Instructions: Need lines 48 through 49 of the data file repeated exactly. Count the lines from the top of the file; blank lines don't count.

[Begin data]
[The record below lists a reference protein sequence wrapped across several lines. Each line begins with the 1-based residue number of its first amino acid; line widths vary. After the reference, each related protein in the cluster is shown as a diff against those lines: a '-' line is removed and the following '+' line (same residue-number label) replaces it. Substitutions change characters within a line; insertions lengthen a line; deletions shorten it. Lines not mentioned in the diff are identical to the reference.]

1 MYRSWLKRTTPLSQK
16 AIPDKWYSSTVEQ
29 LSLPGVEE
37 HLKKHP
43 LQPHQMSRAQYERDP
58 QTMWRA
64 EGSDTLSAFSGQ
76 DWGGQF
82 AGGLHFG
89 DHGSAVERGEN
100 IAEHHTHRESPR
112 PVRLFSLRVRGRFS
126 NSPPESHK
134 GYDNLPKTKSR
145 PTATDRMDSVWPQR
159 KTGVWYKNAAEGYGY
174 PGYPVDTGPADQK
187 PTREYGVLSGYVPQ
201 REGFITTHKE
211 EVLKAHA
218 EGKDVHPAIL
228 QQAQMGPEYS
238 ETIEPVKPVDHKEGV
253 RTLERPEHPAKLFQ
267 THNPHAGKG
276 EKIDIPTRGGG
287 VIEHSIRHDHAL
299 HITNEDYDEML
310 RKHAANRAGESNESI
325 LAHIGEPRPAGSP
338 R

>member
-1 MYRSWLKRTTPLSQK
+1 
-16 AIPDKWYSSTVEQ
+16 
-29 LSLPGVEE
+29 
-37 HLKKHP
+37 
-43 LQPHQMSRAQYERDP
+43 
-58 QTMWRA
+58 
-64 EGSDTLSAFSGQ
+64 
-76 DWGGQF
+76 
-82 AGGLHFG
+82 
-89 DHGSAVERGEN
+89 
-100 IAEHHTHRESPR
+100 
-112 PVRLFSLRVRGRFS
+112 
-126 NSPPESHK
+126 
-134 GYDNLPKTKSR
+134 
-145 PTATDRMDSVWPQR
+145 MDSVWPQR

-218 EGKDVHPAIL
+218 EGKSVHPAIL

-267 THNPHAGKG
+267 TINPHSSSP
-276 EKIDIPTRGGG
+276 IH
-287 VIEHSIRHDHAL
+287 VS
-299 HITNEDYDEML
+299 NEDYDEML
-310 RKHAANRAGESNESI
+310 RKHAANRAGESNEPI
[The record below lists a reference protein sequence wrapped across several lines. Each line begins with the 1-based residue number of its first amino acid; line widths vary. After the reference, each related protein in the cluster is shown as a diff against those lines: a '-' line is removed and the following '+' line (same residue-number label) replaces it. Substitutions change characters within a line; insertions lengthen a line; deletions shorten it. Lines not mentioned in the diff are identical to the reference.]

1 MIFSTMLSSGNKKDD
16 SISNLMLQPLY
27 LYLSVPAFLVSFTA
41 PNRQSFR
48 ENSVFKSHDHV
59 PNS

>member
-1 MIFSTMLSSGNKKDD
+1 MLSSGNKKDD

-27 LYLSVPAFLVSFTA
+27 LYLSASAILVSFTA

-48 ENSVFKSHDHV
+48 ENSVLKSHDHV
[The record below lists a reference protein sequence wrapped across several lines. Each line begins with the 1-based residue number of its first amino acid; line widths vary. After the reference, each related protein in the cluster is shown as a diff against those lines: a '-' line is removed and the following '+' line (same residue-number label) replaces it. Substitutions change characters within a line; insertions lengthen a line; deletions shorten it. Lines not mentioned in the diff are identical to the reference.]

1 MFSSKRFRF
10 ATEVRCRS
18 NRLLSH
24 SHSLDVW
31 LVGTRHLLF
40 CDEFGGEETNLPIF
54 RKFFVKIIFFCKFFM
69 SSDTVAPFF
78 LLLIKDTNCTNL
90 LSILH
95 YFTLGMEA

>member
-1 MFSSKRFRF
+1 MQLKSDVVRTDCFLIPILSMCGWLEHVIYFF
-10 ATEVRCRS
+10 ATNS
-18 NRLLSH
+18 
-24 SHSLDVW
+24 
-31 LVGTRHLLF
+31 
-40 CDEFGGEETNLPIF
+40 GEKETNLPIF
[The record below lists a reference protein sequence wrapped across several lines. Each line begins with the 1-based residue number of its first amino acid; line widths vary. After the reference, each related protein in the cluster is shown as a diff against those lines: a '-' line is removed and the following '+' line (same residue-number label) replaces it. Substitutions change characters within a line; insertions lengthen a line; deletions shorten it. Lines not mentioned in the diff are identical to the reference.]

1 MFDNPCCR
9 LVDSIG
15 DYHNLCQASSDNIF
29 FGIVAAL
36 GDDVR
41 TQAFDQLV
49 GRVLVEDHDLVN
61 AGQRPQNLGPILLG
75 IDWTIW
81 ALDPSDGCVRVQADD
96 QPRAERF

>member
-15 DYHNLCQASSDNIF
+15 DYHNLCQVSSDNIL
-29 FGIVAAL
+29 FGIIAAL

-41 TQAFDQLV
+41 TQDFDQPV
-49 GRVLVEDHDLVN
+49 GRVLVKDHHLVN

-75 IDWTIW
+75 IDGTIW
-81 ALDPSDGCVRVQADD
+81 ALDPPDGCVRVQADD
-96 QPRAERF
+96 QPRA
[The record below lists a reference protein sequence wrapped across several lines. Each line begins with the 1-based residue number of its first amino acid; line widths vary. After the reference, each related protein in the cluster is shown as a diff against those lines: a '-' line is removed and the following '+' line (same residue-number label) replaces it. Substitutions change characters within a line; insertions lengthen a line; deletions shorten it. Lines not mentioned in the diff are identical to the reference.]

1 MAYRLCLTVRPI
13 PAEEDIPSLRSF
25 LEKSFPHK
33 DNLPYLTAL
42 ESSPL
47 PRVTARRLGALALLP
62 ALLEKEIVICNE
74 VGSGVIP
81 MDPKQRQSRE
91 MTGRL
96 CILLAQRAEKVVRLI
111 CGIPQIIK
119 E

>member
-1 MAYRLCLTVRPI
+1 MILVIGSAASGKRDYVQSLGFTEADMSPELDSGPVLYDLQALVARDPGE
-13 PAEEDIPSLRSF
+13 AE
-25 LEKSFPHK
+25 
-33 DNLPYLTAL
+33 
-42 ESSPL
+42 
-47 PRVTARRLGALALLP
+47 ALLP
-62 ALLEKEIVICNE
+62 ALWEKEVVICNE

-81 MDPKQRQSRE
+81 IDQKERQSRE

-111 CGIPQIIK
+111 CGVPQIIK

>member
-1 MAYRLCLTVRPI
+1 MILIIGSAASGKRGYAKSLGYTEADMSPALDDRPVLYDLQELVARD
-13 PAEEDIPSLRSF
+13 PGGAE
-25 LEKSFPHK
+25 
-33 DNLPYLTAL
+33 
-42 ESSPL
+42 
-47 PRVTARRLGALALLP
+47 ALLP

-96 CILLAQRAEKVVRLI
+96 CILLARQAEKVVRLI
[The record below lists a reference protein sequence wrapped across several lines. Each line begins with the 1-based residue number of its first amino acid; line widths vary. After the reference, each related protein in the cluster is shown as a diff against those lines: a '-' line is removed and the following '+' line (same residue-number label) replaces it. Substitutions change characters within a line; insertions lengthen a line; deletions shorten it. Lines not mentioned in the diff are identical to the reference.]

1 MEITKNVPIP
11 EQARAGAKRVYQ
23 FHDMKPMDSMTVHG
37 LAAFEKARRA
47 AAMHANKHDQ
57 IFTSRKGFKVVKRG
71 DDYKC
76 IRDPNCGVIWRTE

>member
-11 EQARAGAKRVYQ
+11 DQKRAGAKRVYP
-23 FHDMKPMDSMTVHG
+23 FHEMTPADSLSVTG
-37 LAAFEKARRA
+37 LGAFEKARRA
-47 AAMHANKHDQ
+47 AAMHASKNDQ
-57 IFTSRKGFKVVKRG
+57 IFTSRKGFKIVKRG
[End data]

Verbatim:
-76 DWGGQF
+76 